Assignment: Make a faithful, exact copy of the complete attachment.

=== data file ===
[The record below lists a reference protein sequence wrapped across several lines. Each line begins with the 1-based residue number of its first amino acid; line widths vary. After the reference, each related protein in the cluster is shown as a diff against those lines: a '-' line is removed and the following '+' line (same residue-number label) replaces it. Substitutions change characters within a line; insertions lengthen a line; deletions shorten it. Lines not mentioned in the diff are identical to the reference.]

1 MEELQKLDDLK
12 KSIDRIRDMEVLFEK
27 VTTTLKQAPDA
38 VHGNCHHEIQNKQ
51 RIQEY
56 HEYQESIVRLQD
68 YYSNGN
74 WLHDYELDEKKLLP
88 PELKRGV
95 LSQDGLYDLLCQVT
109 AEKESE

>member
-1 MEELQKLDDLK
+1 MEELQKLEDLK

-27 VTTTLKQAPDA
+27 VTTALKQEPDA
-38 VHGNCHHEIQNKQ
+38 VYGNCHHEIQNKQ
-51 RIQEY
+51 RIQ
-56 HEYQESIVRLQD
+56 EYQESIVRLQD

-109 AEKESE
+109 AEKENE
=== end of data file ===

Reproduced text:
[The record below lists a reference protein sequence wrapped across several lines. Each line begins with the 1-based residue number of its first amino acid; line widths vary. After the reference, each related protein in the cluster is shown as a diff against those lines: a '-' line is removed and the following '+' line (same residue-number label) replaces it. Substitutions change characters within a line; insertions lengthen a line; deletions shorten it. Lines not mentioned in the diff are identical to the reference.]

1 MEELQKLDDLK
12 KSIDRIRDMEVLFEK
27 VTTTLKQAPDA
38 VHGNCHHEIQNKQ
51 RIQEY
56 HEYQESIVRLQD
68 YYSNGN
74 WLHDYELDEKKLLP
88 PELKRGV
95 LSQDGLYDLLCQVT
109 AEKESE

>member
-1 MEELQKLDDLK
+1 MEELQKLEDLK

-27 VTTTLKQAPDA
+27 VTTALKQEPDA
-38 VHGNCHHEIQNKQ
+38 VYGNCHHEIQNKQ
-51 RIQEY
+51 RIQ
-56 HEYQESIVRLQD
+56 EYQESIVRLQD

-109 AEKESE
+109 AEKENE